There are many reasons why Portland’s most accomplished chefs still seek out Prairie Creek Farm's renowned potatoes, carrots and beets. Glacial silt soil at the foot of the Wallowa Mountains produces a depth and complexity of flavor that simply cannot be matched. The moraine’s soil and the organic methods used combine to produce levels of nutrients that one organic vitamin company’s tests determined to be “off the charts.” . It's 4,500 foot elevation leads to early sweetness from early freezes.
You can find Prairie Creek Farm and my father Gene in the writings of Michael Ableman, Robert Reynolds, Vitaly Paley, Karen Brook's Ted Talk and numerous articles. I understand how important it is for people to have access to things they value and I appreciate the art of those who can communicate, giving people access.
I can share this work with you . Collaboration is usually an indication of things being healthy from the producer to the consumer. I learned this from the valiant chefs in Portland such as Greg Higgins, Pascal, Annie Cuggino, Vitaly Paley, Jason French and a hundred more who treated my father well. I watched with happiness seeing my father feel rewarded as these great chefs used his produce and special ingredients to nurture our community at large.
The next few weeks will reveal how well the carrots and beets succeeded. The investment was not adequate to reach the hoped for yields but the weather is providing bonus growth that is not usual for this late. Without having enough to cover the labor costs the harvest is necessarily slow, but the weather has thus far saved the crop value that has been accomplished. It is breathtakingly dramatic to live this lifestyle. I yearn for the crop and it's potential and strive to do whatever it takes to accomplish what is necessary. I feel very grateful for these good things that are coming out of the ground like little miracles, every one. Thank you everyone!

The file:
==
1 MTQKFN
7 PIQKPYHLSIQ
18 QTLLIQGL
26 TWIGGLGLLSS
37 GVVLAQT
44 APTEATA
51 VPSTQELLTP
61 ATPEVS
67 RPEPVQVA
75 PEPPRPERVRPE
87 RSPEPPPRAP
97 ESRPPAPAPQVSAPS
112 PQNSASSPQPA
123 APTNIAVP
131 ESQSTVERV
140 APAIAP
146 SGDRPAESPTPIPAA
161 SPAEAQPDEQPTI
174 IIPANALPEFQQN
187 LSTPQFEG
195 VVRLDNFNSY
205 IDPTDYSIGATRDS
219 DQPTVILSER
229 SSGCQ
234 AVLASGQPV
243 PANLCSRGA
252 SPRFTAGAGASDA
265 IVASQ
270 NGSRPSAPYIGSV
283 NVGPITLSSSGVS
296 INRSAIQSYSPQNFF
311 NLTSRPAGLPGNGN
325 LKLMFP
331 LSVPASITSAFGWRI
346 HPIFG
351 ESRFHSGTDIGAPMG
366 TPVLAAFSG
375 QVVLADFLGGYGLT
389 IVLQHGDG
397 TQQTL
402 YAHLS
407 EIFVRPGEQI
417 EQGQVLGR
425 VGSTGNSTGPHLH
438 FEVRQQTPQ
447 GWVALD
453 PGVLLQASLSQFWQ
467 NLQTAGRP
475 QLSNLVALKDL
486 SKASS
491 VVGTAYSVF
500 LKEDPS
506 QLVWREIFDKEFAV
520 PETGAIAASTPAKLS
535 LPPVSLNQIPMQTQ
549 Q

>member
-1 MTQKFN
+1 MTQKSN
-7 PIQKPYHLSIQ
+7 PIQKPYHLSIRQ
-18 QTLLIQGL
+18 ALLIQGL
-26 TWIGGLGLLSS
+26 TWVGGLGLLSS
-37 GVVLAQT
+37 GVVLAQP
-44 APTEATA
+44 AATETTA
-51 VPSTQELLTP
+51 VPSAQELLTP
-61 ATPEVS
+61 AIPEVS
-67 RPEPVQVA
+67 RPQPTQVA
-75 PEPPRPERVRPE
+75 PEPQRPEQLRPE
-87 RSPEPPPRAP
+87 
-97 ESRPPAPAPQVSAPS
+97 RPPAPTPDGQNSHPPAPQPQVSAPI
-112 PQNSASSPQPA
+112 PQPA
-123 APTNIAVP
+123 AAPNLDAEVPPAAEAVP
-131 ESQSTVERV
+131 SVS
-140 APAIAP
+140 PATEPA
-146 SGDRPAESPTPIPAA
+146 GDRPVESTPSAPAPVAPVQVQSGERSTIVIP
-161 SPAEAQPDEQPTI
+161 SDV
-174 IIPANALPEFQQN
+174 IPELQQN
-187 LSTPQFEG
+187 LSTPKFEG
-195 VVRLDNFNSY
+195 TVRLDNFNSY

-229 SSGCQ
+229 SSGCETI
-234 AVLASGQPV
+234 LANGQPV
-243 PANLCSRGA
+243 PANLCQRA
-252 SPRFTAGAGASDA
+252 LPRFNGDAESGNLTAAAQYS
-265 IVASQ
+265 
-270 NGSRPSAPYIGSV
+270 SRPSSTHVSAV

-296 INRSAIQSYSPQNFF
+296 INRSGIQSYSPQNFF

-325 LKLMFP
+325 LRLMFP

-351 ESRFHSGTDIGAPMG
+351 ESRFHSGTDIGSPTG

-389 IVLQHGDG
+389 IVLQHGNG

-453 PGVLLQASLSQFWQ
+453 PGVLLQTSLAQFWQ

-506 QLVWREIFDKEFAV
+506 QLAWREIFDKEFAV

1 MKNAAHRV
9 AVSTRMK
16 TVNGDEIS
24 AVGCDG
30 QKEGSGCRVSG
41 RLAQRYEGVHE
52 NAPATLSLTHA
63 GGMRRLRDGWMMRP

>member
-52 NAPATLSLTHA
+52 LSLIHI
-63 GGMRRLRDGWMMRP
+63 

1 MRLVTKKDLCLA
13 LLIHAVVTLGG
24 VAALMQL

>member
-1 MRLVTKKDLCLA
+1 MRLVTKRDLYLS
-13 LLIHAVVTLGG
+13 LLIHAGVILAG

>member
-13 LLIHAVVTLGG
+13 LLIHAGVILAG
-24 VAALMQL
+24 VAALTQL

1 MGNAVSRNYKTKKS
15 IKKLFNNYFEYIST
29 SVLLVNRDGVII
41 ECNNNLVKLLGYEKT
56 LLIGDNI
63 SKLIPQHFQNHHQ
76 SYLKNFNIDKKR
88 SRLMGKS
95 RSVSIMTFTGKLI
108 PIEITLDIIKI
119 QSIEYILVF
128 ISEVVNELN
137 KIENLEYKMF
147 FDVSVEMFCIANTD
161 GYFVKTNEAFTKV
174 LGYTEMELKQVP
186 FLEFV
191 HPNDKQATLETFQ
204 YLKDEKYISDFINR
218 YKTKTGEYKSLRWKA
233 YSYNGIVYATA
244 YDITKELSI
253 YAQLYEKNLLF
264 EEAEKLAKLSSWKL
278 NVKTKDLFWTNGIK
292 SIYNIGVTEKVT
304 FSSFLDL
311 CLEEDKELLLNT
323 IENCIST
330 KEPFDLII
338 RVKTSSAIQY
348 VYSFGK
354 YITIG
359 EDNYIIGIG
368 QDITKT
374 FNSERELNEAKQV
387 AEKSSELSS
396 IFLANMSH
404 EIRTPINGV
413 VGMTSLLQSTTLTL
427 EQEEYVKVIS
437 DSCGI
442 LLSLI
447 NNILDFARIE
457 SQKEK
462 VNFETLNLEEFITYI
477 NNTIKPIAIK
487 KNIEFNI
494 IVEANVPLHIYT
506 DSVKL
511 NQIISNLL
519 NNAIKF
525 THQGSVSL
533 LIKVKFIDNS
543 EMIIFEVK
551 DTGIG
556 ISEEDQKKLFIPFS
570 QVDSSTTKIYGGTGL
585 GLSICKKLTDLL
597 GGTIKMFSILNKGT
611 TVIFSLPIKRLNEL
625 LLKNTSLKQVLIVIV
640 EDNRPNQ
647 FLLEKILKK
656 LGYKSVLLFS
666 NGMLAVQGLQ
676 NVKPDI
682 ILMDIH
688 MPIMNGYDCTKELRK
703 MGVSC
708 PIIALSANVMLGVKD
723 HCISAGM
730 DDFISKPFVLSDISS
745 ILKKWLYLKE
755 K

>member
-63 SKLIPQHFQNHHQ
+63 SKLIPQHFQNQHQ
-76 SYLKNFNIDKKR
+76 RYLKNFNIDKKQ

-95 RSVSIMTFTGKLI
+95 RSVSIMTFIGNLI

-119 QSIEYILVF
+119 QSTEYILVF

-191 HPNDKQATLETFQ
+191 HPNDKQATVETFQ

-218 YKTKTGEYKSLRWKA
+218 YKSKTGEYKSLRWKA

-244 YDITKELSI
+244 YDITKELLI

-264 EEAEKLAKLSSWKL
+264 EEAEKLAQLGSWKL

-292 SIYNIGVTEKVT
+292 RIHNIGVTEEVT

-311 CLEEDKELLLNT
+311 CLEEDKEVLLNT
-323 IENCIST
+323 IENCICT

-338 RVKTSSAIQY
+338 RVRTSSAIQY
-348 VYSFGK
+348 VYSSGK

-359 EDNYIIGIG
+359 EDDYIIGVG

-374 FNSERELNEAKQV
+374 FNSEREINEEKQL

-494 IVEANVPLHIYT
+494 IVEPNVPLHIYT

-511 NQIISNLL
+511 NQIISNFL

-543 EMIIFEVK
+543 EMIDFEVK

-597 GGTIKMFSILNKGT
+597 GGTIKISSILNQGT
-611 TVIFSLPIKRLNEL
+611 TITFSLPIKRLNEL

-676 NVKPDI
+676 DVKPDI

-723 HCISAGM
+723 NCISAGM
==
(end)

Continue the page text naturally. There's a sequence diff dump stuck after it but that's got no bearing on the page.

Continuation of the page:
Such good news to hear the crops are coming. The pictures are worth a lot, to see the crops and the weeds. For sure many hands would make for lighter work and lighter hearts. I also, want to say thank you to all who are supporting Patrick, Prairie Creek Farms, and his family. In particular, thank you, Vicki Isleman, for your words of support. They were well put. I know what it is like to be out in the 90 degree temperatures doing a physical job, hang in there Patrick!! Drink lots of water. ;) I would be there helping if I was a "mite" bit closer. And I know my daughter would as well. I'm sure if others are closer and unable to help out financially, Patrick, wouldn't turn away any volunteers to help pull weeds. Getting close to earth can be very therapeutic. The best way I can help at this time is through prayers and encouragement for a good cause. It is great to see the many family, friends, and those who are just willing to help, rallying behind you, Patrick, and your family farm!